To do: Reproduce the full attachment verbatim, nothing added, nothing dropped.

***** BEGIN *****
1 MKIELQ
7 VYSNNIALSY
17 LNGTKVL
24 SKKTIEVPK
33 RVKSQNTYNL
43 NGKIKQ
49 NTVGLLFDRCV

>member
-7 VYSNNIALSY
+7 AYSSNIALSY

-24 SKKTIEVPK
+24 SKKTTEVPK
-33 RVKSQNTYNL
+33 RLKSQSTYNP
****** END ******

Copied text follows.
1 MKIELQ
7 VYSNNIALSY
17 LNGTKVL
24 SKKTIEVPK
33 RVKSQNTYNL
43 NGKIKQ
49 NTVGLLFDRCV

>member
-7 VYSNNIALSY
+7 AYSSNIALSY

-24 SKKTIEVPK
+24 SKKTTEVPK
-33 RVKSQNTYNL
+33 RLKSQSTYNP